February 3, 2011
Would a new government mean more rights for people with HIV?
In Egypt, the victims of Hosni Mubarak's 30-year autocratic rule haven't just been government dissenters -- they've also been people living with HIV.
While receiving a hefty amount of U.S. foreign aid, Egypt has conducted mass deportations of HIV-positive foreigners and arrested, tortured and convicted HIV-positive people based on their status.
"Police have blanket authority to intimidate certain populations," said Joe Amon, director of the HIV/AIDS program at Human Rights Watch. "There's a lot of homophobia, and police have targeted the communities, arrested gay men, gone through their address books [and] conducted forceful anal exams."
Between 1986 and 2006, Egypt deported more than 700 foreigners with HIV, nearly all of whom were of African descent. All foreigners who apply for a work or residency visa must test for HIV, and those who test positive are immediately expelled.
The government frequently uses charges designed to criminalize homosexuality to also criminalize HIV-seropositivity.
In 2007 and 2008, the government launched a crackdown on people living with HIV, arresting at least twelve men suspected of being HIV-positive, calling them a public health threat. Police beat several of them, later subjecting the arrested individuals to anal examinations to "prove" they had engaged in homosexual conduct. Authorities charged them with "habitual debauchery," a term Human Rights Watch says Egypt uses to punish homosexuality, which is not specifically penalized in the country's legal code.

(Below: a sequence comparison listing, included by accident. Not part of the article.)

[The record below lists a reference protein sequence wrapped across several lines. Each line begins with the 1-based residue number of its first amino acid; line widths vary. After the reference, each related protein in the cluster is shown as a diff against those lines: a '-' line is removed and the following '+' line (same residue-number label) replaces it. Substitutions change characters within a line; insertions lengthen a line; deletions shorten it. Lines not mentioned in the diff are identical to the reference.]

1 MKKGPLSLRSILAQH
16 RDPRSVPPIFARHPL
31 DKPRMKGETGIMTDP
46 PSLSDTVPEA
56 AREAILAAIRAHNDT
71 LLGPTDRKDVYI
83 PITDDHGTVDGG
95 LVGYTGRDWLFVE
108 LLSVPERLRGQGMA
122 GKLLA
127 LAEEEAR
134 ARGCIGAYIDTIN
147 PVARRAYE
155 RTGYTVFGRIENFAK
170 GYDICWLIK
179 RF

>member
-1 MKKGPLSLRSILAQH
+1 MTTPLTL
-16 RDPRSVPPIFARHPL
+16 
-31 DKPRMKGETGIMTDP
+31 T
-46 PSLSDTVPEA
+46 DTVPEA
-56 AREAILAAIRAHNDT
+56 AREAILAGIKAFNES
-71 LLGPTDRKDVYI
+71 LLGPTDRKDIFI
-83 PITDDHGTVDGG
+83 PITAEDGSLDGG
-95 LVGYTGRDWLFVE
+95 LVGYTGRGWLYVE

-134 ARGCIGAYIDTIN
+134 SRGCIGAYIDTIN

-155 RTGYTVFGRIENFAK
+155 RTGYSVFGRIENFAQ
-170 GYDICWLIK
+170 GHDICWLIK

Some were chained to their beds for days in a Cairo hospital. Authorities gave all of the men HIV tests without consent -- those who tested positive were convicted to a maximum of three years in jail. "People like you should be burnt alive," a prosecutor reportedly told one of the men, when informing him that he was HIV-positive. "You do not deserve to live."
While Egypt is considered a low-HIV prevalence country, its own National AIDS Program warned in a 2009 report that "unless concerted efforts are made, this status might not prevail." Indeed, Mubarak's Egypt presents a number of troublesome risk factors that could foment a wider epidemic, including rising poverty, low condom use and an increasing number of people engaging in premarital sex. AIDS education is sparse: Less than five percent of females ages 15 to 24 have comprehensive knowledge of HIV, according to the government survey.
Not surprisingly, however, the 21-page piece says nothing about how government-sanctioned brutality against homosexuals and HIV-positive people contributes to the spread of the virus. The government also left of out large pieces of information, such as the percentage of people who have had sex with more than one partner in the last year. That information, the report says, "is not relevant to country epidemic status."
It's unclear what a new government in Egypt would look like: It could be more repressive, which might mean continued attacks on HIV-positive people. If it's one bent on expanding human rights, however, a measure of relief could be in sight.
"The issue of police brutality in Egypt is larger than just the experience of men who have sex with men and of people with HIV," said Amon. "Hopefully this pressure on the government and these protests bring real reform to the kinds of abuses that were taking place to a wide range of individuals that the government saw as dangerous or deviant or a threat to Egyptian society."